The PEOPLE, Plaintiff and Respondent, v. Billy TRIMBLE, Defendant and Appellant.
Appellant Billy Trimble appeals from his conviction of one count of second degree burglary of a trailer coach. (Pen.Code, § 459.) He contends on appeal that the trial court was in error in failing to instruct the jury that for the appellant to be guilty of burglary the jurors must find that the trailer coach was locked. Additionally, he claims the trial court erred in not instructing the jury on the lesser offense of auto tampering. We affirm.
We set forth the facts to the limited extent necessary to determine the issues on appeal.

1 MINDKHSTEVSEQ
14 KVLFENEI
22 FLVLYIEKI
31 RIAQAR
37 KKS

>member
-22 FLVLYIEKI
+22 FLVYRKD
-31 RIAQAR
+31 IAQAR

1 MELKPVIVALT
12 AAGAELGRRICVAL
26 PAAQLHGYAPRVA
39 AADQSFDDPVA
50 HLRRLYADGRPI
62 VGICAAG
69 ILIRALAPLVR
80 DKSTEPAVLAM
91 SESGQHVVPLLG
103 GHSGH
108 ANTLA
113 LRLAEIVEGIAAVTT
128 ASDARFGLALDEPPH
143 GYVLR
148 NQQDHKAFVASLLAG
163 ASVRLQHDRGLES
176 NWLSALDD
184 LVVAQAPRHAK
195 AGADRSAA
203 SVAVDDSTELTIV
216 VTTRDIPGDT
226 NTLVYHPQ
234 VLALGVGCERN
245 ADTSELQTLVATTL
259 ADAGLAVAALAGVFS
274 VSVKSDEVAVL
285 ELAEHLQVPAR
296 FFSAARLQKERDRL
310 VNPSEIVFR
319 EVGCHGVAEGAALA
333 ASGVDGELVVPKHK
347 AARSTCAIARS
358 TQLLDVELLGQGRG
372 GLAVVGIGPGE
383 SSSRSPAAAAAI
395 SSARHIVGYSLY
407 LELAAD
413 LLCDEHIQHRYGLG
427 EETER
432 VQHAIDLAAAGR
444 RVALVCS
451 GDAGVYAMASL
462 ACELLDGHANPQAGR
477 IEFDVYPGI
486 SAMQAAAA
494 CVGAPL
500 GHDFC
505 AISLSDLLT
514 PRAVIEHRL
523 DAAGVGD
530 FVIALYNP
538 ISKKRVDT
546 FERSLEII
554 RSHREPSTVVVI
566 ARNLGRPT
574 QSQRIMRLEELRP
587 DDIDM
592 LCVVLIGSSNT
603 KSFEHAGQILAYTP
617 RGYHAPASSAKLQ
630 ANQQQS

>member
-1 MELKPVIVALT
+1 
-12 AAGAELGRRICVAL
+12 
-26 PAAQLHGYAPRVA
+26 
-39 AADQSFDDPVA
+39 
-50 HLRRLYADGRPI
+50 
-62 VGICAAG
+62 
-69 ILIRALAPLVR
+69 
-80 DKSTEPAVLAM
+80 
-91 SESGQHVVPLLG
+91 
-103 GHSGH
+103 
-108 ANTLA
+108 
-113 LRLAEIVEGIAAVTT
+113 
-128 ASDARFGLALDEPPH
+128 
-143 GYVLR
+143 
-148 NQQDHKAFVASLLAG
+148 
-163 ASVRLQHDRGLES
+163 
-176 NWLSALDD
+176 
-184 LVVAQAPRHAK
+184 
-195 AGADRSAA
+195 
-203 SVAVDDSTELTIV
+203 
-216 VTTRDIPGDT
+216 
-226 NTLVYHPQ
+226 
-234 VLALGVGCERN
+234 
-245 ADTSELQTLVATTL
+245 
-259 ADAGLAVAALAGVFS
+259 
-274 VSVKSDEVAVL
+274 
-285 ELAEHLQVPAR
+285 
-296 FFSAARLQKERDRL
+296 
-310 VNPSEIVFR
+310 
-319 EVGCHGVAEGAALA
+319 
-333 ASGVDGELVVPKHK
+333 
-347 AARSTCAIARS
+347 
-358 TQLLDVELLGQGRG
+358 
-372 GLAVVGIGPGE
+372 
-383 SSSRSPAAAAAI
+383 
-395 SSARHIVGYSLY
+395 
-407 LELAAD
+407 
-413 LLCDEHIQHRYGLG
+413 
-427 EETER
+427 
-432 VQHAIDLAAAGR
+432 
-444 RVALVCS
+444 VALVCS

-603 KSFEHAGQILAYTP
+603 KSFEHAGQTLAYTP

Appellant was convicted of burglary of a trailer coach which was located at a construction site and was used as the contractor's office. Appellant was a former employee of the contractor. The trailer coach had two entrances; one door secured by a dead bolt and double doors which could be unlocked from the outside with a key. The building project superintendent testified that on January 13, 1992, he made sure the trailer coach was “locked front and back” before he left work. When he returned the next morning, he discovered that two boxes of metal construction stakes, used to support forms when pouring concrete, were missing from the trailer coach. An employee of the contractor, who lives adjacent to the construction site, testified that on the evening in question he saw appellant drive toward the trailer coach in his pickup truck. He did not see appellant enter the trailer coach, but did observe him drive away with a long wooden box in the back of his truck. He recognized it as being one of the boxes used on the job site to hold metal construction stakes.